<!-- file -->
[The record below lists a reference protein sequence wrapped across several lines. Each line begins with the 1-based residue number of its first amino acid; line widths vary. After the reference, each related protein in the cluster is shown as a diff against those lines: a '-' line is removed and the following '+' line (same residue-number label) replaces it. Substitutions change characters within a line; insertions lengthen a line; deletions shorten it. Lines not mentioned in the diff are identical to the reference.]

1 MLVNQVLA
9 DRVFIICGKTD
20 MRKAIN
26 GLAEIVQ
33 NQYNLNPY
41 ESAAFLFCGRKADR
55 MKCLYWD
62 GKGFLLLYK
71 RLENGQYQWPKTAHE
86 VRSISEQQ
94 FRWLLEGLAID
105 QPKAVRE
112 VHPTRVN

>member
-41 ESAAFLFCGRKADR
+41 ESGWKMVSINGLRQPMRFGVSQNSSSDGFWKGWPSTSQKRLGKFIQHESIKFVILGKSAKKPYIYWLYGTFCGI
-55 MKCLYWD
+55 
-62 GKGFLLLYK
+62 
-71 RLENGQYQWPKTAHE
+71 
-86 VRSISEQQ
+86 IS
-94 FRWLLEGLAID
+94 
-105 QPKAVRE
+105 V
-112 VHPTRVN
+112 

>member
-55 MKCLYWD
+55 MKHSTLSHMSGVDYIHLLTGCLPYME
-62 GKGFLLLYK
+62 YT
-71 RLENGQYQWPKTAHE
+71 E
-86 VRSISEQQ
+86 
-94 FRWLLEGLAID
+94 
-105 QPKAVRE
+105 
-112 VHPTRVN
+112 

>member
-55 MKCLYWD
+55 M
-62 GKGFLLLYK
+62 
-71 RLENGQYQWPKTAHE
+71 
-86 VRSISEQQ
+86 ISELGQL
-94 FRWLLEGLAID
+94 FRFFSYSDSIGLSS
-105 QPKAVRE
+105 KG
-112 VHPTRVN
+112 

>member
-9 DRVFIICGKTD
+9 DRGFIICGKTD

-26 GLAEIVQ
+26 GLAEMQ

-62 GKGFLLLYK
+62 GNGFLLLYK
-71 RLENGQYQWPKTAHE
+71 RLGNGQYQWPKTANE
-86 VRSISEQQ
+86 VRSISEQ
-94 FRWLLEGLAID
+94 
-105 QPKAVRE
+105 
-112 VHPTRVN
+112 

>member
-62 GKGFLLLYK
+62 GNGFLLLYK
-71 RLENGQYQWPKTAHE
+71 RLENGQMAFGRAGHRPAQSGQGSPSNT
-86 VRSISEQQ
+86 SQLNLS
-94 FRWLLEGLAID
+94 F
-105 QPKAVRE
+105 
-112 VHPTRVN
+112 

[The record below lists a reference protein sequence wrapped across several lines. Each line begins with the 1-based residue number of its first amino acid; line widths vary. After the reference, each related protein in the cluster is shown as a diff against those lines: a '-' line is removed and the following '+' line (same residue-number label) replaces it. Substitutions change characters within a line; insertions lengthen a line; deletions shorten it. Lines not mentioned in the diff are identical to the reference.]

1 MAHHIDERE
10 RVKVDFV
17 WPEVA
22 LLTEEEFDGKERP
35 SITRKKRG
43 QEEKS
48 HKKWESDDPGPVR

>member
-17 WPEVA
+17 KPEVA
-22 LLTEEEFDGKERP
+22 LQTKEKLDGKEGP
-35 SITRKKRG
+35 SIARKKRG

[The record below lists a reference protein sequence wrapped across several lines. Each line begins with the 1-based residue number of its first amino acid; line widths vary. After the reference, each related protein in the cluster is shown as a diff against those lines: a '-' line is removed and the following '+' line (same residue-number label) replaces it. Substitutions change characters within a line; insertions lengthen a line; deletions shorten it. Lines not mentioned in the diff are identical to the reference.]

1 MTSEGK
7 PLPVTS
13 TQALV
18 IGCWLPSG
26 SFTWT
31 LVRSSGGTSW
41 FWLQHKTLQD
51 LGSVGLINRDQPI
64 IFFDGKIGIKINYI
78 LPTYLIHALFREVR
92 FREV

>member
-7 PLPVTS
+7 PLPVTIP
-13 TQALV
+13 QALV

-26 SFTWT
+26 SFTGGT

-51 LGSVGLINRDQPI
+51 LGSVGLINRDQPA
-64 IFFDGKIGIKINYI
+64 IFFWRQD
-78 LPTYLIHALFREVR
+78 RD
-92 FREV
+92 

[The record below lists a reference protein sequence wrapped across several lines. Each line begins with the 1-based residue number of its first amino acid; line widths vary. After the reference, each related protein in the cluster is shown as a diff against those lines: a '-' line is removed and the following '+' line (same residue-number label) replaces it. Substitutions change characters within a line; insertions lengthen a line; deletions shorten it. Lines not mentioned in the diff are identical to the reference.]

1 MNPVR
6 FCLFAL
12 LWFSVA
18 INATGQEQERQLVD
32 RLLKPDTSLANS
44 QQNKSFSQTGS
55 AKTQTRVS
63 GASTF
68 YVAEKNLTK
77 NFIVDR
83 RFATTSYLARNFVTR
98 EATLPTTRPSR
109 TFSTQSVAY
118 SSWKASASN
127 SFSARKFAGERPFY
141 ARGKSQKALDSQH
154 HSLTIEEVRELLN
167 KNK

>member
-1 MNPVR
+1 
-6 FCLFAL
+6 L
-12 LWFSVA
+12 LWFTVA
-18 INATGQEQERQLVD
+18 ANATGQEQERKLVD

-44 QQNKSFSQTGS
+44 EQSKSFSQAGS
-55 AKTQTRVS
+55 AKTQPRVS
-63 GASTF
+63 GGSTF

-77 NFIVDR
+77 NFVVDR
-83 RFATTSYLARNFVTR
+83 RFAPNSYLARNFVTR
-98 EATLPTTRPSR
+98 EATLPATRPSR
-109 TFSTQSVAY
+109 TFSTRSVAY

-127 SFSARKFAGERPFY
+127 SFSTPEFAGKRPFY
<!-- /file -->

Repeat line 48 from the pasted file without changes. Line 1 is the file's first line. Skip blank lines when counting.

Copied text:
-55 MKCLYWD